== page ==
Sycamore Tree

by Tyler Koch

I remember the first time we met, out in the open field with the Sycamore tree. She looked at me with eyes blue as sapphire. We spent many days under the tree watching the clouds pass by and spoke of things inconsequential and perfect. I love you, she used to tell me. I love you too. She smiled at me. But I love you more.

She cried for the first time under the leaves of the Sycamore tree. I whispered in her ear as her head rested upon my shoulder. Her soul preciously fragile. Between clutched fingers was a picture of her mother and father, their faces permanently and forever happy, as she would never be. Tears fell unbidden from my eyes. I love you, I said. A beautiful smile struggled through the pain. But I love you more.

We made love for the first time at the base of the Sycamore tree. We gazed at the ever present darkness of the night. Her arm wrapped around my body, legs intertwined. The silence spoke everything unsaid. You know I love you, she said. I kissed her cheek gently. And I love you. She was quiet for a moment. But I love you more.

We buried our first child beneath the roots of the Sycamore tree. We stared at the patch of fresh dirt and reminisced on what never was. The pale moonlight our only witness. She bent down and evened the earth where our creation lay, dirt covering the crystal on her finger. I miss him, she said. No I don't. I miss the idea of him. She stood and interlocked her fingers in mine. I love you, I said. She whispered back at me. But I love you more.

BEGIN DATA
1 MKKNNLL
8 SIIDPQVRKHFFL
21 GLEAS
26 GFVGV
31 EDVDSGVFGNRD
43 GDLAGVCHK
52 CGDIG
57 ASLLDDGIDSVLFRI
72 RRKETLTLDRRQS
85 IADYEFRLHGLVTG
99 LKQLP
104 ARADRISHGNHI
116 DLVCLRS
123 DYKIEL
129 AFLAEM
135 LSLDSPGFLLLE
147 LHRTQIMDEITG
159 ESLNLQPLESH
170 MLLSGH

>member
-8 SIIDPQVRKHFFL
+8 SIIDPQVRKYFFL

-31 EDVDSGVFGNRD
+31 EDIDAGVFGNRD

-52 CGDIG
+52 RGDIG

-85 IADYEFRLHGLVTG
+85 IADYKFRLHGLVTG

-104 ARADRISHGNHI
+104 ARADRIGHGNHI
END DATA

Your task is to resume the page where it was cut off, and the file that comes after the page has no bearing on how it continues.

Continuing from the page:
Little children ran around the Sycamore tree. My wife and I sat in lawn chairs shaded from the sun and watched our family grow. Our boy hung from the branches. You're a monkey, we said to him. He puffed out his cheeks and we laughed. His sister followed her brother in the way that younger siblings do. They carved their initials into the trunk of the tree. That way, we won't be forgotten, they said. You won't be forgotten, I replied. My wife smiled at me. I love you, I said to her. But I love you more.

I remember the last time I saw her, out in the open field with the Sycamore tree. I stared at the polished stone protruding from the ground like a thumb, twisting the ring around my finger. The wind whispered her name. I walked away from the Sycamore tree never to return. I know you love me, I said before departing. I leaned on my cane as I walked through the uneven field. But I love you more.